I didn't find out until yesterday, even though it had been a week and a half. And on Facebook, of all places. I just happened to leave a comment on Lindsay's page, and she sent me a message: Have you heard about Ronald? And my heart seized up, a tiny panic right in the center of my chest. I don't know how we know these things about the people that we love, but we do. I clicked over to your page, and there was your picture, you smiling just as I remember you--olive skin and white teeth, kind dark eyes touched with mischief. And I began to read the comments, one after another, eulogies to a man who was well-loved, and a note from your sister to say thank you for the thoughts and prayers, and to say good night to you and not good bye, that you were home now. I couldn't imagine what had happened--a car accident maybe? I assumed that something tragic and unanticipated had taken you too soon.
Lindsay wrote back that she had few details besides that you died of liver disease on November 6. I didn't even know you were sick. I didn't even know you were dead. And here I was at work, where I couldn't cry, let alone think about it properly. A work buddy called on my office phone to say that his girlfriend of a year had broken up with him. I told him that I just found out a good friend from college had died. We pretended to be less sad than we were, mourning two separate but similar passings. We hung up quickly, maybe finding our own fronts flimsy and transparent, unwilling to seem vulnerable with one another. Later, at a meeting, I sat far from him, where we couldn't make eye contact, but all I could think of what you, and him, and each of our sadnesses.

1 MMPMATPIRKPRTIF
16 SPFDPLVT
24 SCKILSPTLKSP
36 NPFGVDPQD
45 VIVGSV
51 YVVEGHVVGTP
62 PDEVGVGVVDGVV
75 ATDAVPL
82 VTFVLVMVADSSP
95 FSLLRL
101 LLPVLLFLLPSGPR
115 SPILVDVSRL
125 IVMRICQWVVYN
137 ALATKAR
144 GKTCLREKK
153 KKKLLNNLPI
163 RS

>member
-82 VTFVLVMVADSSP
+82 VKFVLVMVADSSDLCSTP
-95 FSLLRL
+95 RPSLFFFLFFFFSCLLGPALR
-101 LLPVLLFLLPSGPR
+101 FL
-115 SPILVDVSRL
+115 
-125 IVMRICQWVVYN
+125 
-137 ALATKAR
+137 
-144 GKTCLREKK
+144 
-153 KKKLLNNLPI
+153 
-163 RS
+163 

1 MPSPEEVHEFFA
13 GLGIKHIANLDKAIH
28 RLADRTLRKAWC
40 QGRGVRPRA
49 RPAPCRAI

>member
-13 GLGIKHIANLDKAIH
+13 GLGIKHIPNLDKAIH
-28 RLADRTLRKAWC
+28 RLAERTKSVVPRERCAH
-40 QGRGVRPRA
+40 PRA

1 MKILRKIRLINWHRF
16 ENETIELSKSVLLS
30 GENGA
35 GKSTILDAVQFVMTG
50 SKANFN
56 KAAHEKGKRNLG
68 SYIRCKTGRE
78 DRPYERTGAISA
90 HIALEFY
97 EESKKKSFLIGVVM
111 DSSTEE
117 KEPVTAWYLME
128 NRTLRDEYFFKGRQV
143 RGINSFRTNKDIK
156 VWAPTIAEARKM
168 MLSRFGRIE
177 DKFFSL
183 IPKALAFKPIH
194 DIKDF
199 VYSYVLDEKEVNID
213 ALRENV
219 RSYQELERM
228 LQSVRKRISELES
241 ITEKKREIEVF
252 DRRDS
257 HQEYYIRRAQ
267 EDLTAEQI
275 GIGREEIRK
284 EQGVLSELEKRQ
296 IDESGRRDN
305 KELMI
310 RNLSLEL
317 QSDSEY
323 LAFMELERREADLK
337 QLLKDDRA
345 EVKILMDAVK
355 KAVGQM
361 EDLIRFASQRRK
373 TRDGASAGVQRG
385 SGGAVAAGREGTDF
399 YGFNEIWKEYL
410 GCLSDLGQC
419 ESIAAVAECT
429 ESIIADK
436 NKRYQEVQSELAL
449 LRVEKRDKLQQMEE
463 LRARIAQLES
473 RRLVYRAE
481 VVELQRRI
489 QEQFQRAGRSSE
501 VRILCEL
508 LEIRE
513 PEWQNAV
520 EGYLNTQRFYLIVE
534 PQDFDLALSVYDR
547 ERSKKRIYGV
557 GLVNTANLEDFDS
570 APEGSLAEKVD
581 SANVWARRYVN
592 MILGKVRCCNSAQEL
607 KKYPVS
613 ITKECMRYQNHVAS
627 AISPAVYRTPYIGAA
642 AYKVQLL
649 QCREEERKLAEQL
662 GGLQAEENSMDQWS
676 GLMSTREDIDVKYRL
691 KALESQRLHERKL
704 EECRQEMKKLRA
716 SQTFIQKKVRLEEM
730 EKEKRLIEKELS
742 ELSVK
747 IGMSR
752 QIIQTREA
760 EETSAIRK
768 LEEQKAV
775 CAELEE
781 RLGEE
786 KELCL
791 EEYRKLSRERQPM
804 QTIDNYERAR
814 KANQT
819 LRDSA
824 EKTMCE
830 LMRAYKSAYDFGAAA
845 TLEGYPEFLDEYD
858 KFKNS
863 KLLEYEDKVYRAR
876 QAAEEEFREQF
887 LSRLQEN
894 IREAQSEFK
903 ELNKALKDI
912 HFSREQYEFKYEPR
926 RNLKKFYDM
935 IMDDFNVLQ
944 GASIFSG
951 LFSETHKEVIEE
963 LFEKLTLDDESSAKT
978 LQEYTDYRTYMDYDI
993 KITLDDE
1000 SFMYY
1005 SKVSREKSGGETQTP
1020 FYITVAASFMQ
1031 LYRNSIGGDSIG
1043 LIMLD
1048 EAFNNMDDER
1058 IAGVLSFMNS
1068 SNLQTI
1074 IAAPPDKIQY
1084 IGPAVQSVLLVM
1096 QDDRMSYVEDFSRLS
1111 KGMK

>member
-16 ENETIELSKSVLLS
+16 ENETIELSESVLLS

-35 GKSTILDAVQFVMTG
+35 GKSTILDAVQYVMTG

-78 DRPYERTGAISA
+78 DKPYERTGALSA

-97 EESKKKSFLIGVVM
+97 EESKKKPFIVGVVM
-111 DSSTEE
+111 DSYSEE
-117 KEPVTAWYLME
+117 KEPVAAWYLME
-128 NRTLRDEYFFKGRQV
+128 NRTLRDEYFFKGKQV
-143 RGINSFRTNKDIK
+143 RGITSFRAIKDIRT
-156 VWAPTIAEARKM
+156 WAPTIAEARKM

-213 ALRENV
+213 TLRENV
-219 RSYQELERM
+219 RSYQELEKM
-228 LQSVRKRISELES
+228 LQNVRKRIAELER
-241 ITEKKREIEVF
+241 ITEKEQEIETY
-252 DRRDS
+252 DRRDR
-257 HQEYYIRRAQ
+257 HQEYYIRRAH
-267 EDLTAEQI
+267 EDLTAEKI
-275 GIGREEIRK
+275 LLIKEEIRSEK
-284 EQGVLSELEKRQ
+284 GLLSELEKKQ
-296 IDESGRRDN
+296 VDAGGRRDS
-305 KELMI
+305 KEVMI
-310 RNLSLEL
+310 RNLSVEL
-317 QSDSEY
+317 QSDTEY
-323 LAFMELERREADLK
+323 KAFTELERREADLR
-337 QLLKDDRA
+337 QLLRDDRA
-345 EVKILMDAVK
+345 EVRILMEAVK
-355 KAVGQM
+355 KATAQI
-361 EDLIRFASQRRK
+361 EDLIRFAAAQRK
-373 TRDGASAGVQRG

I tried to put it to the back of my mind until I could go home and think about it, about you. But I avoided thoughts of you all evening, making dinner, watching TV, reading, readying for bed. Your ether permeated my dreams that night, and my first thought when I woke was of you. The alarm woke me at ten to six--I wanted to get up early to think and write about you and us. I hit the snooze until seven and finally woke, looking out my new bedroom's windows to a gray and orange dawn. I sat up--you. Put on my glasses--you. Padded to the kitchen and filled the coffeepot with water from the Brita. And I began to cry, silently, tears running slowly down my face, and I had the gradual and overwhelming feeling that you were standing behind me, watching me as I ground the beans and spooned them into the filter. It was the same feeling as when anyone is standing near you and you feel their presence before you see them. Unable to stand it any longer, and feeling rude for having my back to you, I finally turned, leaning against the counter, tears on my cheeks. I didn't see you, but I didn't need to--you embraced me, and I felt that you wanted me to know that you were okay. The moment passed, I turned on the coffeemaker and got in the shower. I didn't feel you there, or while I was getting ready for work--I hadn't tried to summon you, I hadn't expected you, I wasn't asking God for comfort. I wish I had said, while you were there with me, that I love you. I wish I had asked if you were okay. But I feel like you know and you are. I don't understand how this happened, but I'm not surprised that you found me, that you came to me, or that I knew it was you. I know it sounds unbelievable or like I somehow made myself believe that something happened that didn't, but the closest thing to what happened this morning is having a friend drop by unexpectedly--the only difference is that you didn't bring your body with you. I wish I could have seen you once more, said goodbye, kissed you one last time, heard your voice say that something, anything, was fabulous. But somehow, I also feel as though none of that really matters--that, in a way, we can still give and receive love even though you aren't here in the same way, and that somehow--is it possible?--we are closer now than we were before. And so, a standing invitation. Come whenever you like, you will always be welcome. And if you are not able to come, then good night, sweet friend, until we meet again.
(written November 18, 2008)